Talk Radio (play)

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Talk Radio
Written byEric Bogosian
CharactersBarry Champlain
Date premieredMay 28, 1987
Place premieredThe Public Theater
SettingCleveland, Ohio

Talk Radio is a 1987 Pulitzer Prize-nominated play written by Eric Bogosian, based on a concept by Bogosian and Tad Savinar.


The story of Barry Champlain, a Cleveland-area shock jock, on the eve of his radio show's national syndication.[1][2]


The play, with Bogosian in the lead role, premiered off-Broadway at The Public Theater on May 28, 1987, in a production directed by Frederick Zollo. The production also featured John C. McGinley, Zach Grenier, Mark Metcalf, and Peter Onorati.[3]

1988 film adaptation[edit]

A film adaptation of Talk Radio, directed by Oliver Stone, was released one year later. Bogosian reprised the title role; however the setting was changed from Cleveland to Dallas. It also starred Alec Baldwin and one of the play's co-stars, John C. McGinley.[4]


A production was staged at the Edinburgh Festival Fringe in 2006, directed by Stewart Lee, featuring Mike McShane, Phil Nichol, and Stephen K. Amos.

Talk Radio made its Broadway premiere on March 11, 2007, in a production starring Liev Schreiber, and featuring Stephanie March and Peter Hermann (Law & Order: SVU), and Sebastian Stan (Captain America: The Winter Soldier).[1] The opening night cast also included Christine Pedi, Barbara Rosenblat, Adam Seitz, Marc Thompson, Kit Williamson, Cornell Womack and Christy Pusz.[5] The show made its final Broadway performance at the Longacre Theater on June 24, 2007.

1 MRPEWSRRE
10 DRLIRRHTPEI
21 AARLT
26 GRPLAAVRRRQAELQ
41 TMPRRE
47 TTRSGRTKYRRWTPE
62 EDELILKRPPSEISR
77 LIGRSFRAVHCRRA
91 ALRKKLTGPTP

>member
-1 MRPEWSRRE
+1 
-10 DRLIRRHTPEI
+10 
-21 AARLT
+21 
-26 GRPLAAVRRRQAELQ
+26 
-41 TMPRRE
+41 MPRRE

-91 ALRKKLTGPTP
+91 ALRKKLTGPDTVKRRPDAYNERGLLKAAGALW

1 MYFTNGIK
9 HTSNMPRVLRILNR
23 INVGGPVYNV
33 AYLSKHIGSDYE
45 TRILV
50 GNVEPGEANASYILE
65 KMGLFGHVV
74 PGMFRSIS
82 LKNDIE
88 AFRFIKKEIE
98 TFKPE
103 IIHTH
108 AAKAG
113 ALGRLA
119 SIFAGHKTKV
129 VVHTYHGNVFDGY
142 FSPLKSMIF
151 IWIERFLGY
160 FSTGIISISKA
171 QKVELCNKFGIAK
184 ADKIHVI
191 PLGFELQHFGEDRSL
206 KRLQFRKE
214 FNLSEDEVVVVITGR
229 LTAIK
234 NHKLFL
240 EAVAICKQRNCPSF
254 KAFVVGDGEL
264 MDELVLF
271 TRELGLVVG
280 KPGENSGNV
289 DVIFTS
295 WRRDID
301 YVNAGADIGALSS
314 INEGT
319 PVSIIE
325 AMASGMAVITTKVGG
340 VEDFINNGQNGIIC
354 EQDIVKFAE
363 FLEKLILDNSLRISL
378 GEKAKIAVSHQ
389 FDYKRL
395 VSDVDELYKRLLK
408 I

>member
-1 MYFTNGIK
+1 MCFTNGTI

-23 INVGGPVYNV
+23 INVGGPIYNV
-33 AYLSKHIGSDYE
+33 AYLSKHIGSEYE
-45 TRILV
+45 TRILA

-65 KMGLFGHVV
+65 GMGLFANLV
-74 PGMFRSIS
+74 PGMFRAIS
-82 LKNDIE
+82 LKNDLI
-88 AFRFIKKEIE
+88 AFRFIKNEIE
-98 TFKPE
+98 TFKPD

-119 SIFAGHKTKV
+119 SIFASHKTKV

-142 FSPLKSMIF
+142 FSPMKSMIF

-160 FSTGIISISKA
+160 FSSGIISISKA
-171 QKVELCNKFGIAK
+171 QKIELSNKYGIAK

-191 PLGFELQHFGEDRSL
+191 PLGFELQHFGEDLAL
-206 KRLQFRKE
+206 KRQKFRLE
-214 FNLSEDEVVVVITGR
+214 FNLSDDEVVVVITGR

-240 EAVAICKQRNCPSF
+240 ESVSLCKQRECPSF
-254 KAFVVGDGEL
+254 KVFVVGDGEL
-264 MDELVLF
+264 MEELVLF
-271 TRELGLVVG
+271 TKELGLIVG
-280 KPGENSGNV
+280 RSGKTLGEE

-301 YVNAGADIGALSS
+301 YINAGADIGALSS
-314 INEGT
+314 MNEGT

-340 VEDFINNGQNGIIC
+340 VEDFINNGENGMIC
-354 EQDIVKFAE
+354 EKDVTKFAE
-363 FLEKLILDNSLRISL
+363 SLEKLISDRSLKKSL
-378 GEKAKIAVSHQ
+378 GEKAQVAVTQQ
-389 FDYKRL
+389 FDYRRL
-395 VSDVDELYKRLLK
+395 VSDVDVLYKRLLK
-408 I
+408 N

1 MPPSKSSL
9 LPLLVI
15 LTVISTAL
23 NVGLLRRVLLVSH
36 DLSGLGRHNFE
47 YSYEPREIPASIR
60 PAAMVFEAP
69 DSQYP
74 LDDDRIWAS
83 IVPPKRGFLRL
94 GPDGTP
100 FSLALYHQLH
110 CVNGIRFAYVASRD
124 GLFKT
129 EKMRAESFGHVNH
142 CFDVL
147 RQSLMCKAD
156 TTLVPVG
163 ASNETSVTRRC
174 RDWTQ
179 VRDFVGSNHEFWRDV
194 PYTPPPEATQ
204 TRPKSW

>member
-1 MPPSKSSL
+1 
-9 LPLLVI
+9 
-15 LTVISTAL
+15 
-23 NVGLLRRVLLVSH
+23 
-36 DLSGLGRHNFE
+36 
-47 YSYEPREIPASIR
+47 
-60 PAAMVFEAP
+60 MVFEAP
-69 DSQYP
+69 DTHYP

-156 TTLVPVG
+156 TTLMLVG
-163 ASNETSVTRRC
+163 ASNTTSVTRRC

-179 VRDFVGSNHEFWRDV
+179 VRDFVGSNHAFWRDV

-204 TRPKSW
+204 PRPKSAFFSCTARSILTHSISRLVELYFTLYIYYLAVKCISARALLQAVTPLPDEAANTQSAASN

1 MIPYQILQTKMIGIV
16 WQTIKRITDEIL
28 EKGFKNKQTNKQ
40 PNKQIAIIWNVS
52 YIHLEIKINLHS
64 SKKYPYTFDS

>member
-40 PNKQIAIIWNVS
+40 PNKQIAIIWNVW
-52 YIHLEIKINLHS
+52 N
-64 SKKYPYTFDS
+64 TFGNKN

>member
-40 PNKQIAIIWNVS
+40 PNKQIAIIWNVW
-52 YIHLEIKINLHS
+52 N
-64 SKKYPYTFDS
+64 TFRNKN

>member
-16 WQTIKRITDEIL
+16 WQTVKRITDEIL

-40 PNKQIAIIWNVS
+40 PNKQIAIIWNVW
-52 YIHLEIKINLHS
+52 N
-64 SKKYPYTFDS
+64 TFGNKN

The 2007 show was directed by Tony Award-winner Robert Falls, and has received Tony, Drama Desk, Outer Critics Circle, and Drama League award nominations for Best Revival of Play and Best Actor in a Play.[6] Additionally, Schreiber was awarded the prestigious Drama League Award for Distinguished Performance.

The 1987 original was one of the finalists for the Pulitzer Prize for Drama.[7]



  • Rossi, Umberto. “Acousmatic Presences: From DJs to Talk-Radio Hosts in American Fiction, Cinema, and Drama”, Mosaic, 42:1, March 2009, pp. 83–98.

External links[edit]